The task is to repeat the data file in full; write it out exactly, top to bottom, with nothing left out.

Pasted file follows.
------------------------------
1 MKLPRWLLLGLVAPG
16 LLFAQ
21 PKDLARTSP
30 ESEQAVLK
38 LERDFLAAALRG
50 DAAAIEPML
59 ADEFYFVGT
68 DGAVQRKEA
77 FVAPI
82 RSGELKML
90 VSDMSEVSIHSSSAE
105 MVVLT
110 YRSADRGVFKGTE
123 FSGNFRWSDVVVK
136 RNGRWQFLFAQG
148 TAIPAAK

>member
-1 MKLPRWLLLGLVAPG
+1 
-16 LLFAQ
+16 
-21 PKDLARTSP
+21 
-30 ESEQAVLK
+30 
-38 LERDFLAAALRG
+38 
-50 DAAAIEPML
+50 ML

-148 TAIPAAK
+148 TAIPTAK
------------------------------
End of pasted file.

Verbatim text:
1 MKLPRWLLLGLVAPG
16 LLFAQ
21 PKDLARTSP
30 ESEQAVLK
38 LERDFLAAALRG
50 DAAAIEPML
59 ADEFYFVGT
68 DGAVQRKEA
77 FVAPI
82 RSGELKML
90 VSDMSEVSIHSSSAE
105 MVVLT
110 YRSADRGVFKGTE
123 FSGNFRWSDVVVK
136 RNGRWQFLFAQG
148 TAIPAAK

>member
-1 MKLPRWLLLGLVAPG
+1 
-16 LLFAQ
+16 
-21 PKDLARTSP
+21 
-30 ESEQAVLK
+30 
-38 LERDFLAAALRG
+38 
-50 DAAAIEPML
+50 ML

-148 TAIPAAK
+148 TAIPTAK